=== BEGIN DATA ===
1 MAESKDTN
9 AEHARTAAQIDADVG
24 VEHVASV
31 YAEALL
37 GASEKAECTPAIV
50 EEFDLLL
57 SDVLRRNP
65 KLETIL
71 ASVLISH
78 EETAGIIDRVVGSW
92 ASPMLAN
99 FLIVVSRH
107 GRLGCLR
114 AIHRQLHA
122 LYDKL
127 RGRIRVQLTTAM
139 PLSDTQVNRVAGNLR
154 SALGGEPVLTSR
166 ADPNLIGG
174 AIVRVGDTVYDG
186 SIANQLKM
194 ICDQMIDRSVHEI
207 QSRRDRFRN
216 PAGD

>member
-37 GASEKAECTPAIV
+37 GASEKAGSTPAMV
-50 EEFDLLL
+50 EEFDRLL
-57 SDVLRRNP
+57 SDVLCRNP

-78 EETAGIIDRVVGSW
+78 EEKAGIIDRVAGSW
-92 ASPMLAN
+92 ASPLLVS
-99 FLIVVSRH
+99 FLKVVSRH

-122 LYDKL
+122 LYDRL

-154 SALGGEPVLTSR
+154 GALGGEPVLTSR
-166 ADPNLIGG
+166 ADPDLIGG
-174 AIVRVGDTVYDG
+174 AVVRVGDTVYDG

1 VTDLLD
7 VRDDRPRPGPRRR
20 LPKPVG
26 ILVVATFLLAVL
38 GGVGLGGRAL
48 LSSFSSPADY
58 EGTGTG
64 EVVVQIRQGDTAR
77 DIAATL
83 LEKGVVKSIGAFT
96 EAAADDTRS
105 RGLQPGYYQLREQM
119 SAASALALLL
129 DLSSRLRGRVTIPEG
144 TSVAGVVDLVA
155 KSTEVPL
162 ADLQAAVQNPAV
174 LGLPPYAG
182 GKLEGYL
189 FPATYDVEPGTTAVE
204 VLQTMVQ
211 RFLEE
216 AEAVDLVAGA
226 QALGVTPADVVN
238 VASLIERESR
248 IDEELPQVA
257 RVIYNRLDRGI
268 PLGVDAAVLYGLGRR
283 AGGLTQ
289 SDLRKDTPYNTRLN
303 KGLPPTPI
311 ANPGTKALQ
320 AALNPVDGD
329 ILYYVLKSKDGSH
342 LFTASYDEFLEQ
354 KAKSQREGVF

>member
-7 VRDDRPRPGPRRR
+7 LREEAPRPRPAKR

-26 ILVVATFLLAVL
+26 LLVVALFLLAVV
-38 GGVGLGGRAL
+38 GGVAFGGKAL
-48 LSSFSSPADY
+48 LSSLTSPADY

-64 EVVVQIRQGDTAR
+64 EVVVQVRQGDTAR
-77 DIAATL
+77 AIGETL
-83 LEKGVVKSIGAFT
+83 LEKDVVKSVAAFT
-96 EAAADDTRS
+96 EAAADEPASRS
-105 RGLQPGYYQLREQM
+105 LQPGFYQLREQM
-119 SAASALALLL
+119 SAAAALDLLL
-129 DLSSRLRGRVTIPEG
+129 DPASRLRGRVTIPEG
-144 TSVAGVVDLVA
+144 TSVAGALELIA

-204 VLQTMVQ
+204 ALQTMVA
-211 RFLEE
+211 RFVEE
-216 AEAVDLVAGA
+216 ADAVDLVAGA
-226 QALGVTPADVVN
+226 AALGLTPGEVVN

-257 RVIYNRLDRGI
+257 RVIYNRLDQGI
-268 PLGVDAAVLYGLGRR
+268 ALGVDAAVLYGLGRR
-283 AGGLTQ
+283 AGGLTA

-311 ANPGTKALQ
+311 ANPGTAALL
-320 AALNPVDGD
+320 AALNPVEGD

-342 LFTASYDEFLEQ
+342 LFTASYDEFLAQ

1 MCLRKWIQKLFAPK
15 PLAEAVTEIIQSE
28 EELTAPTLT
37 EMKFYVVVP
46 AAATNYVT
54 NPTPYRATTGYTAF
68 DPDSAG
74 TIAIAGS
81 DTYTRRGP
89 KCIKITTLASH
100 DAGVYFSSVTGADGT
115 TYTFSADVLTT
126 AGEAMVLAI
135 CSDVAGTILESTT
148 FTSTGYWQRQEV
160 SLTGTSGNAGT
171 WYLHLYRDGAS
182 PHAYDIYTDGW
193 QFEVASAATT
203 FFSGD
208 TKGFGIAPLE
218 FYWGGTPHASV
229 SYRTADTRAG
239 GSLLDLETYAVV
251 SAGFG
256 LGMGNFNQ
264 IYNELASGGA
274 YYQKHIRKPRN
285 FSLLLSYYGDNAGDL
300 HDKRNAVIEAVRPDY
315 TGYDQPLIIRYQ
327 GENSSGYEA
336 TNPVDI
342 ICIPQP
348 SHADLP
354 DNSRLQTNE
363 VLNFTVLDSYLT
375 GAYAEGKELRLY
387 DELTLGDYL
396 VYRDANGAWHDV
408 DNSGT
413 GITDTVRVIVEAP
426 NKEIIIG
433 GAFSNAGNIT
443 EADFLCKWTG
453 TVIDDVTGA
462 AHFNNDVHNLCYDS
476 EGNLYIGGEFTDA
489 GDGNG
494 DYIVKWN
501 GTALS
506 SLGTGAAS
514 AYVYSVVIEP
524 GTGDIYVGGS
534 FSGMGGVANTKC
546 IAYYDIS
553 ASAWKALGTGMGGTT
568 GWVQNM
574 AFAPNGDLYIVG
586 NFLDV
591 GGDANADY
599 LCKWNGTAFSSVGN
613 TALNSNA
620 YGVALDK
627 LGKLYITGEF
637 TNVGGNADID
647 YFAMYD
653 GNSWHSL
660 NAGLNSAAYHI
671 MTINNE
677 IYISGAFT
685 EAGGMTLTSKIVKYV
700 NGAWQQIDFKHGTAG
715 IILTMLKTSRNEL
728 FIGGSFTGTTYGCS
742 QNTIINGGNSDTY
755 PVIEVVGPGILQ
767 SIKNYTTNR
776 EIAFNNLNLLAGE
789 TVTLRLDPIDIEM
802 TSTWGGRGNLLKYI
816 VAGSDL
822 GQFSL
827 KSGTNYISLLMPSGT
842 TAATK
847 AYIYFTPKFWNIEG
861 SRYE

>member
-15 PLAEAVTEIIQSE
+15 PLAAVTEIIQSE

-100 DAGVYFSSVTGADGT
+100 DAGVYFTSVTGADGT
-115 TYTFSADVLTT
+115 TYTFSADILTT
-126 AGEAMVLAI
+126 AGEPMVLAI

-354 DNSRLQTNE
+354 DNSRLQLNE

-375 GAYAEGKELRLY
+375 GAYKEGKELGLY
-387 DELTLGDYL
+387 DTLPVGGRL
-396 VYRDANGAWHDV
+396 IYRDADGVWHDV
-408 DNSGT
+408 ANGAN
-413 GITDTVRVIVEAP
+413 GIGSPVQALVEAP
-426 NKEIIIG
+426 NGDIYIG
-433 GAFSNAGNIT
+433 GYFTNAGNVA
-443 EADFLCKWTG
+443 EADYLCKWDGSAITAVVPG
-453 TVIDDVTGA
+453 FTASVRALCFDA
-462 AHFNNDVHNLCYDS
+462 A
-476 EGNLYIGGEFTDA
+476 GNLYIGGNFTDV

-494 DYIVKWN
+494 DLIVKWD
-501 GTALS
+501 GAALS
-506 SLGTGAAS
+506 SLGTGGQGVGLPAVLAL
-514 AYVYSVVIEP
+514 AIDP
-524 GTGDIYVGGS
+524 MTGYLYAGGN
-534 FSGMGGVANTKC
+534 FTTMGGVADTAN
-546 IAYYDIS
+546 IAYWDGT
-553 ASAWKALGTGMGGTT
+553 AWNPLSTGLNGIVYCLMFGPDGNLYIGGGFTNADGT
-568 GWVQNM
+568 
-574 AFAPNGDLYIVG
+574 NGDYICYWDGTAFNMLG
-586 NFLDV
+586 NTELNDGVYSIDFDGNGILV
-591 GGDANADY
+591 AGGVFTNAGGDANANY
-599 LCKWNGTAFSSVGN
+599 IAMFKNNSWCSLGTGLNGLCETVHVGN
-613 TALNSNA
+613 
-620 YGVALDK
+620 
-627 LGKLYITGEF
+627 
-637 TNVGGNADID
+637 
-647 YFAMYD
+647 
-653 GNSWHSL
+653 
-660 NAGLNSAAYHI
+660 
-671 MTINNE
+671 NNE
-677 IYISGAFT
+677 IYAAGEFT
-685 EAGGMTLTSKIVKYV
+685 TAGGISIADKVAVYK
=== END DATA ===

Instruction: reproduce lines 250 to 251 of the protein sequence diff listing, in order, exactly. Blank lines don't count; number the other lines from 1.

+501 GAALS
-506 SLGTGAAS